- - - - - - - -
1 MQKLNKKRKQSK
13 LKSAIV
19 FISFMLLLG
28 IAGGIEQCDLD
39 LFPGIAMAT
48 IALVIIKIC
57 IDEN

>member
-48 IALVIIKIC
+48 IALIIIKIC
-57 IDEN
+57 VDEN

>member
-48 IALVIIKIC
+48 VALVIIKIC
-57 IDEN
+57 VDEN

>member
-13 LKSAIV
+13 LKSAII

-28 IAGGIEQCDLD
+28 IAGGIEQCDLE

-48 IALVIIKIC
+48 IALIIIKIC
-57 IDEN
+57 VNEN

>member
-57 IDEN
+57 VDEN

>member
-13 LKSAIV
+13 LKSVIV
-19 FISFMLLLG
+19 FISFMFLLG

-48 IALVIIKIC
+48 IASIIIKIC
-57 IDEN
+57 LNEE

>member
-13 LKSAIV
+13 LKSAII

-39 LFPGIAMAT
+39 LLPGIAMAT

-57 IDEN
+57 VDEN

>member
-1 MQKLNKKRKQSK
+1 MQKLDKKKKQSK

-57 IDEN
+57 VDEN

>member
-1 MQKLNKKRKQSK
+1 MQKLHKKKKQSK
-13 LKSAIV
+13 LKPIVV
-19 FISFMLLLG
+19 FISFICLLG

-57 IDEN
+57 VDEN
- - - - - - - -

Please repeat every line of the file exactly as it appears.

1 MQKLNKKRKQSK
13 LKSAIV
19 FISFMLLLG
28 IAGGIEQCDLD
39 LFPGIAMAT
48 IALVIIKIC
57 IDEN

>member
-48 IALVIIKIC
+48 IALIIIKIC
-57 IDEN
+57 VDEN

>member
-48 IALVIIKIC
+48 VALVIIKIC
-57 IDEN
+57 VDEN

>member
-13 LKSAIV
+13 LKSAII

-28 IAGGIEQCDLD
+28 IAGGIEQCDLE

-48 IALVIIKIC
+48 IALIIIKIC
-57 IDEN
+57 VNEN

>member
-57 IDEN
+57 VDEN

>member
-13 LKSAIV
+13 LKSVIV
-19 FISFMLLLG
+19 FISFMFLLG

-48 IALVIIKIC
+48 IASIIIKIC
-57 IDEN
+57 LNEE

>member
-13 LKSAIV
+13 LKSAII

-39 LFPGIAMAT
+39 LLPGIAMAT

-57 IDEN
+57 VDEN

>member
-1 MQKLNKKRKQSK
+1 MQKLDKKKKQSK

-57 IDEN
+57 VDEN

>member
-1 MQKLNKKRKQSK
+1 MQKLHKKKKQSK
-13 LKSAIV
+13 LKPIVV
-19 FISFMLLLG
+19 FISFICLLG

-57 IDEN
+57 VDEN